This last team would have a heavy architectural staffing up front and transition to a more development heavy staffing towards the end for delivery. In a perfect world, the project management resources from this team would be the most senior in the organization and consistently work with this team as the skill-set transition occurs.

The below Gantt chart reflects the multiple parallel efforts and when they ultimately need to come together to deliver the final product.


The functional roll-outs would be linked to the customer marketing campaign in order to provide sequential customer communication on new product features as well as permit the new technology “kinks” to be addressed. Also, this allows call centers to ramp up temporary staff to address the increased call volume due to the changes impacting customers familiar with the prior system.

The actual sequence would need to be agreed upon by IT, product and call center management, but potentially the following sequence might fly:

  1. Launch the old site with the new branding.
  2. After a brief window of time to let the call center call volume return to normal levels, replace the link to current “account balance” information in the read-only system to the same “page” in the new system that requests that same balance through the new middle-ware services. The customer experience would be marginally impacted in that instead of seeing yesterday’s balance details they would be seeing their current account balances. Lastly, address any negative performance or functional kinks.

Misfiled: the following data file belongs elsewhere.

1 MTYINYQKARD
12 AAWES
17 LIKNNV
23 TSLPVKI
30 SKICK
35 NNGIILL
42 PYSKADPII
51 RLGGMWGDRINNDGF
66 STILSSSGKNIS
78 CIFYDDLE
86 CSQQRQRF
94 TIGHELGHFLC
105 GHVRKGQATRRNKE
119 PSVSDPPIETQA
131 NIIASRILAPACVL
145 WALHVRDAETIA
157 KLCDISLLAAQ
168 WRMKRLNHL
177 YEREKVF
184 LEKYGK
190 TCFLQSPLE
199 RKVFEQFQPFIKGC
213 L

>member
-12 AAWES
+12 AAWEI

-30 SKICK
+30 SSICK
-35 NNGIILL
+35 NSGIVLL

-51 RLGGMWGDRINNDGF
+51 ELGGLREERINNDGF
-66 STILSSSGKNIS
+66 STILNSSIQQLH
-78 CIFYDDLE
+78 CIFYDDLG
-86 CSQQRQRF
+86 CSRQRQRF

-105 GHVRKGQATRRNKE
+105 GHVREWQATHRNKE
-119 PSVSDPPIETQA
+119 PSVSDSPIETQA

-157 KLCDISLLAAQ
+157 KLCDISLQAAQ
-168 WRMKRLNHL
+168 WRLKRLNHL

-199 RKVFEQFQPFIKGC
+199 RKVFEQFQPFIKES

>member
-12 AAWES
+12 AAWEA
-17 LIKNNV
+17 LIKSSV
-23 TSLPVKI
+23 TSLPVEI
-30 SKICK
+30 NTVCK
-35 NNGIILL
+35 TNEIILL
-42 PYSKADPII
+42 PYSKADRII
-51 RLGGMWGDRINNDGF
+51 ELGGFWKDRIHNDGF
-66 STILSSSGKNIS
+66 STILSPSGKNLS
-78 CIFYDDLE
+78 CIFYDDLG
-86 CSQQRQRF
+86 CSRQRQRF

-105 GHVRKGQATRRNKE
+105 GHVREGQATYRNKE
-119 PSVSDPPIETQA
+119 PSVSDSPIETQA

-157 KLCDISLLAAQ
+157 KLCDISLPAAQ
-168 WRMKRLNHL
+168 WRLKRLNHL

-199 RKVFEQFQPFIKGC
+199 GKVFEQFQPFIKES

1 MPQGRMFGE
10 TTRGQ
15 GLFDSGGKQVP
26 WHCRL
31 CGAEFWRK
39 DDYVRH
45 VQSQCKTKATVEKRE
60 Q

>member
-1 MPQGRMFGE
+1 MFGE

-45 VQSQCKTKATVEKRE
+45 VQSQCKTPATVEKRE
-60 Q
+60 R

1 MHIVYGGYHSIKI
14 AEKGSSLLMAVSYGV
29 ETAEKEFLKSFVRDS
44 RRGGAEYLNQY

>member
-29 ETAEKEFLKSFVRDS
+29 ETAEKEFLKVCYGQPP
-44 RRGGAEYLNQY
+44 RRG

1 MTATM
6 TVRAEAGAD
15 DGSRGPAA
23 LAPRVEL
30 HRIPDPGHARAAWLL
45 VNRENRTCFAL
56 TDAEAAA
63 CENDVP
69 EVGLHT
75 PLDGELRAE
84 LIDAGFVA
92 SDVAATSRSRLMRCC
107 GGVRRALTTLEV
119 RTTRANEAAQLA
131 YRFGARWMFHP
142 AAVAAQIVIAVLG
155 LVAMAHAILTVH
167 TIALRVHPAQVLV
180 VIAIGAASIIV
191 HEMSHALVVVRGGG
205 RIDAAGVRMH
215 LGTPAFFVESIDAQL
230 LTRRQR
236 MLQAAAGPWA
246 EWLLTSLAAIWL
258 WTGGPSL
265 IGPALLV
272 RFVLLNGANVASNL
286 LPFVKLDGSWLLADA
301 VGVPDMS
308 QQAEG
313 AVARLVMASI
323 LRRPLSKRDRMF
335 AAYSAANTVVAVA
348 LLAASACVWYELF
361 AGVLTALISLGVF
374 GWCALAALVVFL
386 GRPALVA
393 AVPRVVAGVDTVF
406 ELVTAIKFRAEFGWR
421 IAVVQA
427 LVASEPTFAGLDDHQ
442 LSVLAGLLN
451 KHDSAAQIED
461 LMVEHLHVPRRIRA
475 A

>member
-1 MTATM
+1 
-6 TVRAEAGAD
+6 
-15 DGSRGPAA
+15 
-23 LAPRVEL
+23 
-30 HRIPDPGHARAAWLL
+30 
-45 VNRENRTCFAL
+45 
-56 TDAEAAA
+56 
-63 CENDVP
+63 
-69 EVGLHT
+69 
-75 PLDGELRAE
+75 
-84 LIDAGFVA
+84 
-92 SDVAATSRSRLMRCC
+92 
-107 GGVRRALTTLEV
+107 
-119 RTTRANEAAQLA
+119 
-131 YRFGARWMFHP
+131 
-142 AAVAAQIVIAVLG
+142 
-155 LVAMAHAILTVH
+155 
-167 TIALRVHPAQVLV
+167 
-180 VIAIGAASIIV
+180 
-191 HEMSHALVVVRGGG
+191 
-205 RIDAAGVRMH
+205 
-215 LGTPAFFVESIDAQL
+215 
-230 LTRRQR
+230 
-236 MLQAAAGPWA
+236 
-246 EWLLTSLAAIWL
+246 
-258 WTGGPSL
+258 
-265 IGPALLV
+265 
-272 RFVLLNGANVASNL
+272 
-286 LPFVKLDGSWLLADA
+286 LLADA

3. Add account transfer links to the old site that take users to the new site to perform the transactions [first real new customer functionality]
  4. Same call center pause.
  5. Repeat the sequence for additional transactions such as external account-to-account, bill payment, bill presentment, etc.
  6. When all transactions are being handled both UI and middle-ware by the new site and the old site is essentially a set of static pages with links, cut the login process over to the new new site and disable the old site when web logs show no stray bookmarked pages are being accessed. Porting over the authentication system was part of the deliverables of the third Agile team.

Sure, this sounds like a full program of interdependent project activities, but from my experience, banks want to provide highly available and reliable services to their online customers which tend to be their highest revenue generating customers as well. Thus, all of the incremental functional roll-outs which come with the additional cost of testing and program management overhead deliver on the risk adverse, reliable and measured change.

I look forward to all the alternative approaches to this challenges Simon has presented. How far am I from the response norm? Any fundamental flaws?